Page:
United States District Court, S.D. New York
MEMORANDUM OPINION AND ORDER
LORETTA A. PRESKA Senior United States District Judge.
the Court is a motion to correct, vacate, and/or set aside
the sentence pursuant to Title 28, United States Code,
Section 2254 filed on February 25, 2011, by pro se
petitioner Eugene Hamilton ("Hamilton" or
"Petitioner"). (Mot. Vacate, Feb. 25, 2011, dkt.
no. 1}. On April 8, 2011, this case was referred to
Magistrate Judge Debra Freeman. (Reference Order, Apr. 8,
2011, dkt. no. 6). After Petitioner's initial submission,
he obtained counsel and filed a subsequent memorandum in
support of his motion. (Pet. Mem., Apr. 26, 2011, dkt. no.
10). Respondent, the Superintendent of Eastern New York
Correctional Facility, filed an opposition on July 28, 2011,
(Opp., July 28, 2011, dkt. no. 15), and Petitioner filed a
reply memorandum. (Reply, Aug. 17, 2011, dkt. no. 16). On
September 10, 2015, Magistrate Judge Freeman issued a Report
and Recommendation ("Report") in which she
recommended that Petitioner's motion be denied in its
entirety, (R&R, Sept. 25, 2015, dkt. no. 19), and
Petitioner timely filed his Objections. (Objections, Oct. 26,
2015, dkt. no. 23).
reasons set forth below, the Court denies each of
Petitioner's Objections and adopts Judge Freeman's
Report and Recommendation in its entirety.
purposes of this Order the Court assumes familiarity with the
relevant factual and procedural history of this case as set
forth in Magistrate Judge Freeman's Report and
Recommendation and incorporates the Report's summary for
this background. (R&R at 2-26).
reviewing a petition for habeas corpus relief a federal court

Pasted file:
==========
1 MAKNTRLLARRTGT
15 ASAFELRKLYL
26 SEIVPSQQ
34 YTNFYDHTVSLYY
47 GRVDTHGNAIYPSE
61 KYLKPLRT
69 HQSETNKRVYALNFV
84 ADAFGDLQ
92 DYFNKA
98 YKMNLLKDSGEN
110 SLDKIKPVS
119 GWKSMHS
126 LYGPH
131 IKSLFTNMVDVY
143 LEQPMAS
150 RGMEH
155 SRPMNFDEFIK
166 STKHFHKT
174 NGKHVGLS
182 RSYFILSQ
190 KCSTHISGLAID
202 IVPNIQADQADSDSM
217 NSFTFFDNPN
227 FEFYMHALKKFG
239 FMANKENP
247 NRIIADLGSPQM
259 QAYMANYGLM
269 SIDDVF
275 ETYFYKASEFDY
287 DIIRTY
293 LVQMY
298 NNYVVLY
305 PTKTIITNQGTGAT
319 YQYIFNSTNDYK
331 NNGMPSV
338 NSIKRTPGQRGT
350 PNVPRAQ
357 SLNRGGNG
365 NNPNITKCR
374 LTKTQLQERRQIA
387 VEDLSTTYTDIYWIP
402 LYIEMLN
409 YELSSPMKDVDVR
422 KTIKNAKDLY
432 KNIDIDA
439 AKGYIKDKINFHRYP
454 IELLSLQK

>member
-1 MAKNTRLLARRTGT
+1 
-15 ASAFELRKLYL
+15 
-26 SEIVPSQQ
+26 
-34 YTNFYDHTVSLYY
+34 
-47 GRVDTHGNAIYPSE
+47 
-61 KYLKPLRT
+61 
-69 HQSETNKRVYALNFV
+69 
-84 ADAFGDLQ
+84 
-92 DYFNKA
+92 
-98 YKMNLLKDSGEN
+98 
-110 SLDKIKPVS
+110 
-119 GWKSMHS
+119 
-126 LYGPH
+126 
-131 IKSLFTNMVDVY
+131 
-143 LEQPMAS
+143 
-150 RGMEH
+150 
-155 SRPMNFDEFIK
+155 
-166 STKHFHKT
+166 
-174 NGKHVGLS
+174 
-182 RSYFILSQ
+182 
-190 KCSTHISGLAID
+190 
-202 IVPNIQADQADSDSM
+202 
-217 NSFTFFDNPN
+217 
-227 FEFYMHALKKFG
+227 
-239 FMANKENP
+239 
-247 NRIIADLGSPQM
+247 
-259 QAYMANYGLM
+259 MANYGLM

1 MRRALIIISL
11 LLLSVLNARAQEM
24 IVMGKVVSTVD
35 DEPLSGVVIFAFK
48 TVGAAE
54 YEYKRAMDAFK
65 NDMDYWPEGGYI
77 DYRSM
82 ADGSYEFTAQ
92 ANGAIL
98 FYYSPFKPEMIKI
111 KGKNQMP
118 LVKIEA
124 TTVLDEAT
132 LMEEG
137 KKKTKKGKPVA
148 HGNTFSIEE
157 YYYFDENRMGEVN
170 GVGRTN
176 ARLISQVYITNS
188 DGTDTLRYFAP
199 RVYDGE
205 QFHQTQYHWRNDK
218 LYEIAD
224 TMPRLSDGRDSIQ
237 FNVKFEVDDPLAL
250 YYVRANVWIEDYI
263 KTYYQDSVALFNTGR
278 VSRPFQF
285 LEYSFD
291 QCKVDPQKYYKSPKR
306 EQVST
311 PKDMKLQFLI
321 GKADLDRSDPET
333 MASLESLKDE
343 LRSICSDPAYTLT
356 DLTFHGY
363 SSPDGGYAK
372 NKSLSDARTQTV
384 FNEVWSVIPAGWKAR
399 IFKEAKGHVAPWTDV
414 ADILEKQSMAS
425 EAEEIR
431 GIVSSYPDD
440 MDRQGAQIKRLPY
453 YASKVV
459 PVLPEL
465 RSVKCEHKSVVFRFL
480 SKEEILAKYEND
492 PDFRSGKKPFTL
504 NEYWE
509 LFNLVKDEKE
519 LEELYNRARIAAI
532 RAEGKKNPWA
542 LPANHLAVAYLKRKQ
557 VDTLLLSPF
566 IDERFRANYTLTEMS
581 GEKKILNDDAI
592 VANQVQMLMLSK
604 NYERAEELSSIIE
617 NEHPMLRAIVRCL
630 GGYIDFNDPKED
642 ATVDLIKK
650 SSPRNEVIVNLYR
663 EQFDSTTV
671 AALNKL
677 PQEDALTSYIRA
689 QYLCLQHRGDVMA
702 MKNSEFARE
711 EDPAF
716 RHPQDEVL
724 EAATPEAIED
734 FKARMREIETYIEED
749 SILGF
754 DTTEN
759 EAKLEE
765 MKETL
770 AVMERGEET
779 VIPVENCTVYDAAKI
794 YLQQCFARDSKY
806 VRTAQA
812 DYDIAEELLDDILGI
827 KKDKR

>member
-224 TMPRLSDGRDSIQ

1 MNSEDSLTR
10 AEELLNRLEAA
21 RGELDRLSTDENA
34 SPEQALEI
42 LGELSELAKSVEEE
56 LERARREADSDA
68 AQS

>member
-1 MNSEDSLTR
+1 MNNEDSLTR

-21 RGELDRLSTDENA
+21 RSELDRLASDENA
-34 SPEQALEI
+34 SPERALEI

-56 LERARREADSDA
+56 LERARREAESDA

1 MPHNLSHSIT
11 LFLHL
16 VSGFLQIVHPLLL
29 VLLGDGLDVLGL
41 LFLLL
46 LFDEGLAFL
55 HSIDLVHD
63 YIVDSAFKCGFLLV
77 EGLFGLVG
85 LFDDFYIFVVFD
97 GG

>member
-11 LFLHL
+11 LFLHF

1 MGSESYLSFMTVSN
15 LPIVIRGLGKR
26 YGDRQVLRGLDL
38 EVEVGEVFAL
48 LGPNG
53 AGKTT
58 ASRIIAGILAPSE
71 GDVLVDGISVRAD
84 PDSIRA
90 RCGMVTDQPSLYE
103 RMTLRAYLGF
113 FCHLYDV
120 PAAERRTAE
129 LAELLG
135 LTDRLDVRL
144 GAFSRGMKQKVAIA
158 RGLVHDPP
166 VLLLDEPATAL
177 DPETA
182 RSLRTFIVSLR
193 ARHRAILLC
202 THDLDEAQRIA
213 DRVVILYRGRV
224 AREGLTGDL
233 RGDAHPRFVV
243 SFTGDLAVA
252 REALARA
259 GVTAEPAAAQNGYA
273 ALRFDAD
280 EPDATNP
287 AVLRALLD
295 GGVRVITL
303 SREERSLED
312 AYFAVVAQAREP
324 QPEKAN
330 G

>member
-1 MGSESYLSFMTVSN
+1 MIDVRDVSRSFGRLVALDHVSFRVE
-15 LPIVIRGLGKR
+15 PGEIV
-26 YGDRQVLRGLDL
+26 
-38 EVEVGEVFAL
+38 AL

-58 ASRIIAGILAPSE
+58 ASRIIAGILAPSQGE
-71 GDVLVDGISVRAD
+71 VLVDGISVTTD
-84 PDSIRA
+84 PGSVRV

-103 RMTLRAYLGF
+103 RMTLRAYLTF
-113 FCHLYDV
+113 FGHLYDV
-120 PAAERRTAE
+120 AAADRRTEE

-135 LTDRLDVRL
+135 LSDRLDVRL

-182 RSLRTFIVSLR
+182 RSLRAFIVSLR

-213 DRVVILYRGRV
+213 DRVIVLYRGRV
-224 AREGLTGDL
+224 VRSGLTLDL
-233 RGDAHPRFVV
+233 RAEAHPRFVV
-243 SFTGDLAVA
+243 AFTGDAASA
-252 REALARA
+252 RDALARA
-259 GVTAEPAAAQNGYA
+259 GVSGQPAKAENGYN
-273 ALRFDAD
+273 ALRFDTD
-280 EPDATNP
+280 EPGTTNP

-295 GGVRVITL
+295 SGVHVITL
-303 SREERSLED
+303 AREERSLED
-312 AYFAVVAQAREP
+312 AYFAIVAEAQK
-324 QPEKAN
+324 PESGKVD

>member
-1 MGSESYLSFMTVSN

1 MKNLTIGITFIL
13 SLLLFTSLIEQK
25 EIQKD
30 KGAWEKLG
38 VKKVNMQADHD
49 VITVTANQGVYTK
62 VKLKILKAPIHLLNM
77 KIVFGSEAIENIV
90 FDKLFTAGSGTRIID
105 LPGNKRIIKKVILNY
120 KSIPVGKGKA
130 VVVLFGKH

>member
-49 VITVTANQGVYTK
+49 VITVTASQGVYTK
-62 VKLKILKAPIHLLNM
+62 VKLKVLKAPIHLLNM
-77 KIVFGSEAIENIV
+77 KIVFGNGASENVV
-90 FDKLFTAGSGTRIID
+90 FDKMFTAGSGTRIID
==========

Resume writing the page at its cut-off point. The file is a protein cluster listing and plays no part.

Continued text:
must only consider whether the petitioner is in custody
pursuant to the state court judgment in violation of the
Unites States Constitution or laws or treaties of the United
States. 28 U.S.C. § 2254(a). The Antiterrorism and
Effective Death Penalty Act of 1996 (AEDPA) requires that
federal courts conducting this review give deference to the
state court decision. Renico v. Lett, 559
U.S 766, 769 (2010). Therefore, to obtain relief a petitioner
must rebut the presumption of the state court's
correctness by clear and convincing evidence. Garguilio
v. Heath, 293 F.R.D. 146, 152 (E.D.N.Y. 2013) . This
requires a petitioner to show that the state court's
decision "was contrary to, or involved an unreasonable
application of, clearly established Federal law, as
determined by the Supreme Court of the United States."
28 U.S.C. § 2254(d)(1). Importantly, a decision "is
not unreasonable merely because the federal habeas court
would have reached a different conclusion." Wood v.
Allen, 558 U.S. 290, 301 (2010). Rather, a petitioner
must show that that the state court's application of the
law was objectively unreasonable. Wiggins v.
Smith, 539 U.S. 510, 520-21 (2003).
state law default precludes a state court from reviewing a
claim, this claim typically cannot be reviewed by federal
courts either. Ylst v. Nunnemaker, 501 U.S. 797, 801
(1991). However, if a petitioner can show cause for the
procedural default and actual prejudice resulting therefrom,
a Petitioner can obtain review of such a claim. Gray v.
Netherland, 518 U.S. 152, 162 (1996).
assistance of counsel can constitute an adequate showing of
cause for procedural default, but only if counsel's
performance is in violation of the defendant's Sixth